New Zealand declares war on Germany

3 September 1939

Declaration of war, 1939
Declaration of war, 1939 (Archives New Zealand, G 5 114 1658/39 1939)

Alongside Britain and Australia, New Zealand was one of the first countries to become involved in the global conflict precipitated by Germany’s invasion of Poland on 1 September 1939.

In contrast to its entry into the First World War, New Zealand acted in its own right by formally declaring war on Germany (unlike Australia, which held that the King’s declaration, as in 1914, automatically extended to all his Dominions).

Officially, New Zealand’s declaration of war was simultaneous with Britain’s, at the expiry of the British government’s ultimatum to Germany to withdraw from Poland (9.30 p.m. New Zealand Standard Time, 11 a.m. British Summer Time). In fact, ministers and senior officials waited for formal advice of the expiry of the ultimatum, and Britain’s declaration of war on Germany. When this was received the acting prime minister, Peter Fraser, issued a statement confirming that New Zealand was at war:

This is not an occasion for many words; it is a dark day in the history of the world … It is with deep regret and sadness that I make this announcement on behalf of the Government, and the people will receive it with similar feelings. That will not, however, affect the determination of both Government and people to play their part.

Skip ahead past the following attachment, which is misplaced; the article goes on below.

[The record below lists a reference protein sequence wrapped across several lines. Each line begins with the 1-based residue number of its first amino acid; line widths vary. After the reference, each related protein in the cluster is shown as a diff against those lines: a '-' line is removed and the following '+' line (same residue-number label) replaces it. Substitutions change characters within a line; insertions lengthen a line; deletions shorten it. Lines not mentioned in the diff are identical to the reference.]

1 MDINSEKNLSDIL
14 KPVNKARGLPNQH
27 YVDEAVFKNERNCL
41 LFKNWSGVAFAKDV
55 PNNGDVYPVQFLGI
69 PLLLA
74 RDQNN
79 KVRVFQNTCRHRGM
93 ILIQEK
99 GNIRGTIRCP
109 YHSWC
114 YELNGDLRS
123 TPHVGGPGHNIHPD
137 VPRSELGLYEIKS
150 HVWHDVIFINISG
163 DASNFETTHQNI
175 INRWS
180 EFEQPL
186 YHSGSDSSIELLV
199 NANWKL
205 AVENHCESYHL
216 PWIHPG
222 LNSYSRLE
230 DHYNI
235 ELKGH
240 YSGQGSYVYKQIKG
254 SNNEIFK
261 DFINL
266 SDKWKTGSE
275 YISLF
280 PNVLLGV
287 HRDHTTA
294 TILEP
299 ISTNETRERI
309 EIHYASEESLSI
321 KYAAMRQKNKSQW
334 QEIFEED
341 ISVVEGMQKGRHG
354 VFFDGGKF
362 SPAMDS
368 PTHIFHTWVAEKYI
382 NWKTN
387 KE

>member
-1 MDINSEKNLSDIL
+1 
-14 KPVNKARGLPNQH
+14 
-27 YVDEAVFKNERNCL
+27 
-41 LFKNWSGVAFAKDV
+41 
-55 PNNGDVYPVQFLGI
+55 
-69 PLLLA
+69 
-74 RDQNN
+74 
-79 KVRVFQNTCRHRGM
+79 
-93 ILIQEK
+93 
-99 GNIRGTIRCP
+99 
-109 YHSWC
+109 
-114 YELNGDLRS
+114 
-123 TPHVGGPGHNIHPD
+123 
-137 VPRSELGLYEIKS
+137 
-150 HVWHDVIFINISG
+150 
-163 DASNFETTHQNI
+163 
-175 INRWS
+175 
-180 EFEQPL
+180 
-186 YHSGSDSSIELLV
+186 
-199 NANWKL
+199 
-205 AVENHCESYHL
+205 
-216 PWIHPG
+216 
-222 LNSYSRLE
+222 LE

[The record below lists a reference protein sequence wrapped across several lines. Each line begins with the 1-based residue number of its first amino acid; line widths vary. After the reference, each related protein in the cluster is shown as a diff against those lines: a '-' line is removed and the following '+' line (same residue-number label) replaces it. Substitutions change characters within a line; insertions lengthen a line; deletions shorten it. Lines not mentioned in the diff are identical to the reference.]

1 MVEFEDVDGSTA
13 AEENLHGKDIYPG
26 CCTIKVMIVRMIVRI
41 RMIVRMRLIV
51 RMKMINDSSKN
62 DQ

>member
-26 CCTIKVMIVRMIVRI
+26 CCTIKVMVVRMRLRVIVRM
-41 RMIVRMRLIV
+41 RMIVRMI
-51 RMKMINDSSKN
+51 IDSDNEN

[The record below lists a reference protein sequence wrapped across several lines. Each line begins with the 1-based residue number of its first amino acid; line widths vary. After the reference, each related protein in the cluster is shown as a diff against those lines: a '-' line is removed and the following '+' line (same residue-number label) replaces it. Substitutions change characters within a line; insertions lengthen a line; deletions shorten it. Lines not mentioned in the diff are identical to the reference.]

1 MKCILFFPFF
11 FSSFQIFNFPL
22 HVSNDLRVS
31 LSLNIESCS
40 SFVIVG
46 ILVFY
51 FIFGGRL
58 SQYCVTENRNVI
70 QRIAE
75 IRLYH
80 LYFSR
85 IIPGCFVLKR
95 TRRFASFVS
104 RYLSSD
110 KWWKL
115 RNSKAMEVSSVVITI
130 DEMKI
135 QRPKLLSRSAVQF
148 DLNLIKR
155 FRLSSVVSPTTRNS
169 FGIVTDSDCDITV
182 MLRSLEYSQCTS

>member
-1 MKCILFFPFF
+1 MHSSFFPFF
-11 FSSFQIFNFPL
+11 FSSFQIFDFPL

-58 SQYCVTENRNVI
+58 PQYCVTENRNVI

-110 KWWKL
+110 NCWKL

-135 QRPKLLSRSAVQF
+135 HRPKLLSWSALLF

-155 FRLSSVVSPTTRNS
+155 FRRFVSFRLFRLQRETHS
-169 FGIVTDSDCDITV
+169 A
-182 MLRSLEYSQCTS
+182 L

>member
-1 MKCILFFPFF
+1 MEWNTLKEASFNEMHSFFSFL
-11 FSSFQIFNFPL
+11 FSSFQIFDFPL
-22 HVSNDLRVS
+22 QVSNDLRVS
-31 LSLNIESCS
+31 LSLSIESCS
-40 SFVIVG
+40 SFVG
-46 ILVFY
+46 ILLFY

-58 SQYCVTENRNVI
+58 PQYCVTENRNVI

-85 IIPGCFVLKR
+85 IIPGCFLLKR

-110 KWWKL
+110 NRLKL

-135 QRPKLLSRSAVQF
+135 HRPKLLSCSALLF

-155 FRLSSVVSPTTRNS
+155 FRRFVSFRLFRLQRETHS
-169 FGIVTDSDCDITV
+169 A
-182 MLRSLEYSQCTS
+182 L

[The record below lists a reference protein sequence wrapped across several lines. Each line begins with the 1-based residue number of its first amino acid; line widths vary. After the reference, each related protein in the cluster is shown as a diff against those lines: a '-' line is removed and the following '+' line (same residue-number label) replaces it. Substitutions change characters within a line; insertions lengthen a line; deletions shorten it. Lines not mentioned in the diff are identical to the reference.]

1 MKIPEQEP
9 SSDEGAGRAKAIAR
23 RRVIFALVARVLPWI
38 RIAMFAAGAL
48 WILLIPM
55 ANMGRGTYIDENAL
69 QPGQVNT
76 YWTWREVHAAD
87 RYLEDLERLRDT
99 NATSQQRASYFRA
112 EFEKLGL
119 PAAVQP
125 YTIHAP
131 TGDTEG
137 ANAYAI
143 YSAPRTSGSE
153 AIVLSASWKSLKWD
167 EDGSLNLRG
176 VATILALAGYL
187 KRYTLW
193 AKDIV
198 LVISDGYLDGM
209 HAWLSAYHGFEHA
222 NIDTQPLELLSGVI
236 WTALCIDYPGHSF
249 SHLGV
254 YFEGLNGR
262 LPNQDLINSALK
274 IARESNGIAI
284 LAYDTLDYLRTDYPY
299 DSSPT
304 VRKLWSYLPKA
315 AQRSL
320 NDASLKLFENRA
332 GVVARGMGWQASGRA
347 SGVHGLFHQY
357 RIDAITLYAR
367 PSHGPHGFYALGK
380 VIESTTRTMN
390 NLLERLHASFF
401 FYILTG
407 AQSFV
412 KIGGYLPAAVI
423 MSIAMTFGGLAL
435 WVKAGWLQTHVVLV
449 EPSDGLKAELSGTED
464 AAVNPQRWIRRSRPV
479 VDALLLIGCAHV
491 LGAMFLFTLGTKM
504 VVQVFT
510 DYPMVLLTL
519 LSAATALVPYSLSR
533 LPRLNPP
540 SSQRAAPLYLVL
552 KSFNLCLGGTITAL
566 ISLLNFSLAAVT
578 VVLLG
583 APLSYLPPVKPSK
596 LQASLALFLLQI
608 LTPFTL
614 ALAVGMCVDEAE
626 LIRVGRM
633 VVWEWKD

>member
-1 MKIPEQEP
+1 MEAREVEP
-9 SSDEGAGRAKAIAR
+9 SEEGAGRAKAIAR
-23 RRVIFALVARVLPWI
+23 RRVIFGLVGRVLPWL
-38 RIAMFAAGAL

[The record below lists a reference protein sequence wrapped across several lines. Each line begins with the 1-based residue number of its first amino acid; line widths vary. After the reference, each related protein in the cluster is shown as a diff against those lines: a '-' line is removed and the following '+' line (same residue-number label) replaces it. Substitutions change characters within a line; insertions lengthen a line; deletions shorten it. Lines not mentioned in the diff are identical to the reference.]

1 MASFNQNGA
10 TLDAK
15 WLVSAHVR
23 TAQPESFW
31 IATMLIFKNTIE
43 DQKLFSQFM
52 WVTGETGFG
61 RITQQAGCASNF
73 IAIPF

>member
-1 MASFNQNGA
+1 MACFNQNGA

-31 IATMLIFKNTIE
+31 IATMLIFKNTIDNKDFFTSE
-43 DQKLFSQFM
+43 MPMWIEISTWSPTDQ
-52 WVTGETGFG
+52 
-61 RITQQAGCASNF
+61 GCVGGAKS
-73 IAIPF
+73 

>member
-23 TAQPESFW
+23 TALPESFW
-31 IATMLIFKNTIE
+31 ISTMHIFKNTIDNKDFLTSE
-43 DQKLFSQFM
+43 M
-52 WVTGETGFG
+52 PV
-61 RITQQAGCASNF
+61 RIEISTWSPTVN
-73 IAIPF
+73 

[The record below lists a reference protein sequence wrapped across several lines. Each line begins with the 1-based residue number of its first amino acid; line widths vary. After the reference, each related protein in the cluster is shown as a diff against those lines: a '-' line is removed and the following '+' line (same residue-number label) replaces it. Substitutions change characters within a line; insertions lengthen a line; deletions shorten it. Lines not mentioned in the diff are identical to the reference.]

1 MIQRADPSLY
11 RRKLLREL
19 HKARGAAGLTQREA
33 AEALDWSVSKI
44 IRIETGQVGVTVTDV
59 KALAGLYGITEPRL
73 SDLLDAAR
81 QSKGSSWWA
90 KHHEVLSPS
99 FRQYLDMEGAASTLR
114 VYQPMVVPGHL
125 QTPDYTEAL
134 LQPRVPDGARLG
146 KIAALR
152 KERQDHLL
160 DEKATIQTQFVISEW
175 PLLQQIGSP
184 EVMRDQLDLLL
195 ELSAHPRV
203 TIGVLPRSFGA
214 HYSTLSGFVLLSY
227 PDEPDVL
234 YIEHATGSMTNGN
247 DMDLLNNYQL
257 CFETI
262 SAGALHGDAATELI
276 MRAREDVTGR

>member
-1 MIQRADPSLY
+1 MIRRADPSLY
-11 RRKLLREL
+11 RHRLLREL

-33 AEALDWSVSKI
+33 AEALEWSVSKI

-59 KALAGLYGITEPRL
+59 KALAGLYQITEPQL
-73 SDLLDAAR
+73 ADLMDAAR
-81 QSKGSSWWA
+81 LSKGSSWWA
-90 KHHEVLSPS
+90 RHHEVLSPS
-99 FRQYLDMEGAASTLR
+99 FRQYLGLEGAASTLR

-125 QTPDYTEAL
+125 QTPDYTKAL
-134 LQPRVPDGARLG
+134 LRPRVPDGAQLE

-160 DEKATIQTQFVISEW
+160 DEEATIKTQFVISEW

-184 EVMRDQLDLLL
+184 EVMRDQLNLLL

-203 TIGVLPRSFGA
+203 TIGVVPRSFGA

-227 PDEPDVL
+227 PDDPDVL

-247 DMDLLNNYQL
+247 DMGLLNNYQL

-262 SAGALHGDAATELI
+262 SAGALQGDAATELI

At 1.55 a.m. on 4 September the governor-general, Viscount Galway, cabled the Secretary of State for Dominion Affairs in London to advise that ‘the existence of a state of war with Germany has accordingly been proclaimed in New Zealand’. The proclamation, and Fraser’s statement, were widely reported in newspapers later that day.

Although it is Prime Minister Michael Joseph Savage’s insistence that ‘Where she goes, we go’ that is most often associated with this period, it was Fraser who led the country during the war. He became prime minister when Savage died on 27 March 1940.